What is the origin of Fat Tuesday / Mardi Gras?
Mardi Gras, which is French for “Fat Tuesday,” is the last day of a season called “Carnival.” The Carnival season is characterized by merrymaking, feasting, and dancing. Mardi Gras is the culmination of festivities and features parades, masquerades, and, unfortunately, often drunkenness and shameless debauchery. Carnival is typically celebrated in Catholic countries of southern Europe and Latin America.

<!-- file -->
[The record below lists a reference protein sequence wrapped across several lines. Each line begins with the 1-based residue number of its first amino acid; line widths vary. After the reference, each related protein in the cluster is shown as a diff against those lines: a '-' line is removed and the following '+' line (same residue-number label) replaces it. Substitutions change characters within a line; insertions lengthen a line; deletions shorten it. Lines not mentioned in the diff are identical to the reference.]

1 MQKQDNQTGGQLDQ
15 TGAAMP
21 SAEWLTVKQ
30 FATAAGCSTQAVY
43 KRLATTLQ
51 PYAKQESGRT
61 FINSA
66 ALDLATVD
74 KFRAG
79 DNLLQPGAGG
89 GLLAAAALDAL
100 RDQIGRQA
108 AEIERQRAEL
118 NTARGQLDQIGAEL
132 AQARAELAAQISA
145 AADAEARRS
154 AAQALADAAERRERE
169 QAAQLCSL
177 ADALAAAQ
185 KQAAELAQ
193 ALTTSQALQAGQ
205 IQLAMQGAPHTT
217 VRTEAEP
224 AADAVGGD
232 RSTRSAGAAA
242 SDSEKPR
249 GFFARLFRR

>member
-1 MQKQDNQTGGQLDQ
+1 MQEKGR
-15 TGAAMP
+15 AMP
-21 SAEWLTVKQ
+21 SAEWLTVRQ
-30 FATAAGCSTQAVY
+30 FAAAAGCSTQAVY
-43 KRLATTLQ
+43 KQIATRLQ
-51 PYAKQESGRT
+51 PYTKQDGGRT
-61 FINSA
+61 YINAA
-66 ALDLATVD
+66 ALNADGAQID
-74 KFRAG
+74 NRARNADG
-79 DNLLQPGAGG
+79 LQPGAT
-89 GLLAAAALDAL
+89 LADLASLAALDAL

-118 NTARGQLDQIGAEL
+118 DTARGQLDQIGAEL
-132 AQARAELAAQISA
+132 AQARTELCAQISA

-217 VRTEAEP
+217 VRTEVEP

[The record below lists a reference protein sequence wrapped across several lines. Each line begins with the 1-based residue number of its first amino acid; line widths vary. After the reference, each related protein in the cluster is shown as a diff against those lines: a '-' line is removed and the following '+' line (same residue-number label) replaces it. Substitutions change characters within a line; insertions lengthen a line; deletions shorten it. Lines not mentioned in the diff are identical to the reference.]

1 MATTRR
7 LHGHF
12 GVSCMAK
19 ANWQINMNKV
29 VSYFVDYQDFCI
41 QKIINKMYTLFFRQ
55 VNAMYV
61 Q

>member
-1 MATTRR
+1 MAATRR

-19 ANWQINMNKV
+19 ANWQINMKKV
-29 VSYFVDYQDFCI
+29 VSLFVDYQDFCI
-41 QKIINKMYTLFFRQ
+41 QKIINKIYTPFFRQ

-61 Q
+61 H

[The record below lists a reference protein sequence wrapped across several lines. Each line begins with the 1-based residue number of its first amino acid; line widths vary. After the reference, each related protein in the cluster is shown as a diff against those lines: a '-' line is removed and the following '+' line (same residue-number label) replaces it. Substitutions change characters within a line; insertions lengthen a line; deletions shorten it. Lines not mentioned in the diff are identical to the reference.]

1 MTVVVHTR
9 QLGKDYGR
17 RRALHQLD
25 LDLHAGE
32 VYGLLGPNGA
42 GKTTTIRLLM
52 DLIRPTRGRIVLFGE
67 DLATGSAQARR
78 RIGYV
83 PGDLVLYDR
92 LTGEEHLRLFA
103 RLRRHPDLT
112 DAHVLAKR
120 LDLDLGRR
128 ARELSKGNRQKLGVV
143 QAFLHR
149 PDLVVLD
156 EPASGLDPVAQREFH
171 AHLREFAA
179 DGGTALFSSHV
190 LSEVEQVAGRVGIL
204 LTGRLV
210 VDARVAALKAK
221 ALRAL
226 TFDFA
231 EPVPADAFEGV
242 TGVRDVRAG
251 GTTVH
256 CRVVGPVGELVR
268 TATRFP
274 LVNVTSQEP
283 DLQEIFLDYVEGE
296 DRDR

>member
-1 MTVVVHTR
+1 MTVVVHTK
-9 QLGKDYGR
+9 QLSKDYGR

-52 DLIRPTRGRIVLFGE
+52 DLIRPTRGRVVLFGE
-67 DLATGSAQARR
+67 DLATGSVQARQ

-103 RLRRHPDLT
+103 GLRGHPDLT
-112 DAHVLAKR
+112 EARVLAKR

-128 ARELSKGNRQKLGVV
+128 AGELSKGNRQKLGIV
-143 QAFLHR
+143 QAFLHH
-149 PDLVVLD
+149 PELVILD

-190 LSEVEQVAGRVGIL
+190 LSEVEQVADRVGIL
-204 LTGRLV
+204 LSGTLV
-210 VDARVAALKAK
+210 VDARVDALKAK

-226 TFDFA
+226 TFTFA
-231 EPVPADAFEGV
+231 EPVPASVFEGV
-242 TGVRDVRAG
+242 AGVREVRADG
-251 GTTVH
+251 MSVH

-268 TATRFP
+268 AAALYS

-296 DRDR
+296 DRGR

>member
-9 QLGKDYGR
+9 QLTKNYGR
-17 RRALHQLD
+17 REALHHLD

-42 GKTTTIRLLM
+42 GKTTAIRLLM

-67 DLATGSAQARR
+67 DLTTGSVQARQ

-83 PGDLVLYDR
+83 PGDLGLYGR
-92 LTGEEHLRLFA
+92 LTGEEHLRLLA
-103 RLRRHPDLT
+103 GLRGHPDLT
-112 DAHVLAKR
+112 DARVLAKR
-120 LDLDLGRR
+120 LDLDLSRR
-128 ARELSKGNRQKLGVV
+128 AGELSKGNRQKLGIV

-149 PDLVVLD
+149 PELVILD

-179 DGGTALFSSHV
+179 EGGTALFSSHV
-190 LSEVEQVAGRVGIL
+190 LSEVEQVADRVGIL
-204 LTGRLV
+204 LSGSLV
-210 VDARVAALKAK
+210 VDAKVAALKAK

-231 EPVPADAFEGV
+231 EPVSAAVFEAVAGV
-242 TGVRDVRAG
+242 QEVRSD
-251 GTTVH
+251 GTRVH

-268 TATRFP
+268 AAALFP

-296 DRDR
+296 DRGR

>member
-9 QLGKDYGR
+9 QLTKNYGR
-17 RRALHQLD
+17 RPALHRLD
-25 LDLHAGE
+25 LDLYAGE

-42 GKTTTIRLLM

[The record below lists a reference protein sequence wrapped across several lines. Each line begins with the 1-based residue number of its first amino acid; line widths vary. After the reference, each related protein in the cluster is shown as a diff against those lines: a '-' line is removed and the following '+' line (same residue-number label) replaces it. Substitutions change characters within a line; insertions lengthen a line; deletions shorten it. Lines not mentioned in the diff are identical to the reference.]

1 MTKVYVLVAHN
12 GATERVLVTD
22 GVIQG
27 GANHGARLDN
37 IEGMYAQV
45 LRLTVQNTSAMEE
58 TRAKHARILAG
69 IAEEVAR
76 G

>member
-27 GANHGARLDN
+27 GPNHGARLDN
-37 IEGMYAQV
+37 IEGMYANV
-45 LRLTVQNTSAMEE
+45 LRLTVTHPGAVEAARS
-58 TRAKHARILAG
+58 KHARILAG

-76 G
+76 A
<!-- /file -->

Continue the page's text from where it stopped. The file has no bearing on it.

The excess of Carnival may not seem to have much in common with the austerity of Lent, but the two seasons are inseparable. The day after Fat Tuesday is Ash Wednesday; therefore, the end of Carnival is followed immediately by the beginning of Lent. Lent is a time of fasting and penance in preparation for Easter. Carnival, then, can rightly be seen as the indulgence before the fast. It is one last “binge” before having to give something up for 40 days.
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